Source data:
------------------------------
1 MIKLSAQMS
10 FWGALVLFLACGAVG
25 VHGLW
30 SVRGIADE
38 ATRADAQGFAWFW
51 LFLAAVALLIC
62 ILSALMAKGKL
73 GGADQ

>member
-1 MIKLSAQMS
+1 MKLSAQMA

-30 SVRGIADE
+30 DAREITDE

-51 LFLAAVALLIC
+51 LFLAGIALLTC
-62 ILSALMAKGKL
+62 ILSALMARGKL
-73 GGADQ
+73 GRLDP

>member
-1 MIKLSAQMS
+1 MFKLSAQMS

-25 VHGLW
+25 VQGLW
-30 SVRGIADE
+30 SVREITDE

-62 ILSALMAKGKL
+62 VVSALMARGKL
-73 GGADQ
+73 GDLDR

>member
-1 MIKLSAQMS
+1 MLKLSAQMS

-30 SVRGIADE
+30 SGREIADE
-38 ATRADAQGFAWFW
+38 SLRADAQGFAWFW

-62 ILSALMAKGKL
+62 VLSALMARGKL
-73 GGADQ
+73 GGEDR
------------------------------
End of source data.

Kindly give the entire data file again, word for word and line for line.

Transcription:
1 MIKLSAQMS
10 FWGALVLFLACGAVG
25 VHGLW
30 SVRGIADE
38 ATRADAQGFAWFW
51 LFLAAVALLIC
62 ILSALMAKGKL
73 GGADQ

>member
-1 MIKLSAQMS
+1 MKLSAQMA

-30 SVRGIADE
+30 DAREITDE

-51 LFLAAVALLIC
+51 LFLAGIALLTC
-62 ILSALMAKGKL
+62 ILSALMARGKL
-73 GGADQ
+73 GRLDP

>member
-1 MIKLSAQMS
+1 MFKLSAQMS

-25 VHGLW
+25 VQGLW
-30 SVRGIADE
+30 SVREITDE

-62 ILSALMAKGKL
+62 VVSALMARGKL
-73 GGADQ
+73 GDLDR

>member
-1 MIKLSAQMS
+1 MLKLSAQMS

-30 SVRGIADE
+30 SGREIADE
-38 ATRADAQGFAWFW
+38 SLRADAQGFAWFW

-62 ILSALMAKGKL
+62 VLSALMARGKL
-73 GGADQ
+73 GGEDR